Thanks for the college education, Dad! Now can you buy me a beer?
My husband and I can brag to our kids that we were homeless as teenagers, that we've had to sleep in our cars, that our parents just let us figure out survival skills while they went off and did whatever they were doing. We have had to do without parents to help us buy cars, houses, college educations or even help with babysitting for our kids. We tell our kids they have it lucky and they tell us the bar wasn't very high. Of course their lives are better than ours. Ours sucked, they say.
Every generation of parents likes to say, "When we were young..." We walked uphill through the snow each way and we were grateful for snow. We were grateful for uncooked chili beans. We cooked rice over an open stove. We didn't listen to rap music. We wore clothes. Our asses were not falling out of our pants; our stomachs were not showing. We didn't run around naked. We didn't have sex with everyone on the block until we were married. We didn't ask our parents for money. We studied hard and we worked and we weren't lazy. But is that all true of this generation?
This generation of parents have it rough playing the innocent. Kids have only to listen to the music of the '60s and '60s and read a little history to know that their parents were having sex, doing drugs, lying around in parks reading Kerouac, listening to music their parents hated, growing their hair long and walking naked through the streets of Berkeley.
But still, my kids' dad for example, born in 1952, was worried about the draft. That alone made him grow up faster than today's kids. He had to have a car and some money to get laid. He couldn't just skateboard over to a girl's house, watch TV, eat her parents' food and call that being a boyfriend. There was this thing called, "dating," which sounds hopelessly old-fashioned now, but yes, it was this thing we did back then and it involved planning, sometimes reservations and driving to some place where food was consumed and yes, paid for. Then sometimes there was sex. But there was a ritual first -- a ritual mating dance. And that dance is all but gone.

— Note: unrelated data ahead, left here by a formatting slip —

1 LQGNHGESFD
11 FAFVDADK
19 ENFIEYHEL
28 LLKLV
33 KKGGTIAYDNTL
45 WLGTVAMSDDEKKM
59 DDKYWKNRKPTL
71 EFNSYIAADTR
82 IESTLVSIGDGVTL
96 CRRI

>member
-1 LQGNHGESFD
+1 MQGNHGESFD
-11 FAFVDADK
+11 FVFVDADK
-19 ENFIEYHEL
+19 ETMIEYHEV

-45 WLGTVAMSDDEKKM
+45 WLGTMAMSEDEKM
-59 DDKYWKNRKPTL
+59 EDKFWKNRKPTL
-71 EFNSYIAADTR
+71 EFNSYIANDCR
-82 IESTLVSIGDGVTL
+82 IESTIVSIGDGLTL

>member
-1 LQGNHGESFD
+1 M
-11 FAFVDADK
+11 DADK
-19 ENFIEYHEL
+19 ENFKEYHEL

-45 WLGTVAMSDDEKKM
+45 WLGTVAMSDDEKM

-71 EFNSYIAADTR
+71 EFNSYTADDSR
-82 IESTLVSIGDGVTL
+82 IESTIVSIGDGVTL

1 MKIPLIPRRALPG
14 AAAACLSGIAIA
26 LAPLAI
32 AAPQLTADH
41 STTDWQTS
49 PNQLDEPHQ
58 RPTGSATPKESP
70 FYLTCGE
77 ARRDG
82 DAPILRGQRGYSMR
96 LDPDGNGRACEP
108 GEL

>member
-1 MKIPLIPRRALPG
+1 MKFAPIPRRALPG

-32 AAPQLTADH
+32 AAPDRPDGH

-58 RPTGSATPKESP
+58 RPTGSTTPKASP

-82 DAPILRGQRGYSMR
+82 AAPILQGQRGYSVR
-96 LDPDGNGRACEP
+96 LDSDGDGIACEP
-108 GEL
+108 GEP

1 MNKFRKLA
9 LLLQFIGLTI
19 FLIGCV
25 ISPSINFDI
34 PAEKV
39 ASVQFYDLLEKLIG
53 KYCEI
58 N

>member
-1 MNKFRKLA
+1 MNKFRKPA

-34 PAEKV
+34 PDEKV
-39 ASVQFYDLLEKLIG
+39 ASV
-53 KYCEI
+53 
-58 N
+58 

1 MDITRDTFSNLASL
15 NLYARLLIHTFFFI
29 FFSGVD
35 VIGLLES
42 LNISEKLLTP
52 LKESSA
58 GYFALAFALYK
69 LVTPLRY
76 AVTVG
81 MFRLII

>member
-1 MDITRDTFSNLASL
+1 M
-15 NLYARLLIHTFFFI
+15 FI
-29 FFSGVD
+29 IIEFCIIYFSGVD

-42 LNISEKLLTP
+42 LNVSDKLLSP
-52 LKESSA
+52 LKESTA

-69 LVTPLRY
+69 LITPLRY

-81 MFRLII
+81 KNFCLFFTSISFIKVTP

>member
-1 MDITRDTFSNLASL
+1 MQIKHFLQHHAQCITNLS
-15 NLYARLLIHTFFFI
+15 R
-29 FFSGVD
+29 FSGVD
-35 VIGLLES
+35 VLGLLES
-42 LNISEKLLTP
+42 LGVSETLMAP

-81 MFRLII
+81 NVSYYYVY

I teach in the MFA program at San Diego State University, and when I ask my students what they are going to do with their graduate education, they don't plan to teach. My Masters graduating class was divided into three groups: the group I was in, PhD bound; the group planning to teach K-12, but make more money than with a BA and possibly move into administration; and the group planning to teach at a community college. Not my students at SDSU -- only one was planning to teach at a community college.
MY SDSU students do not think they are going to get regular jobs. Last summer, as they graduated, I asked what they were going to do next. One was going to be a farmer. One was going to China to teach. One wanted to do physical labor like digging ditches. One was going to live in the woods in Maine. They all assumed that with an MFA they were still basically unemployable as teachers. They knew that there are no jobs, so they planned to do odd jobs and live with their parents.
You ask graduating students what they plan to do next and the answer is "plan?" The question parents ask each other these days is, "How are the kids? And are they off the family payroll yet?" That's the big dream -- to get the kids off the payroll by the time they're 30. We'd like our kids to pay all their own bills -- to be independent. In the Victorian Age, parents began to glorify childhood. By the 21st-century, childhood is one-third of your life. Enjoy it.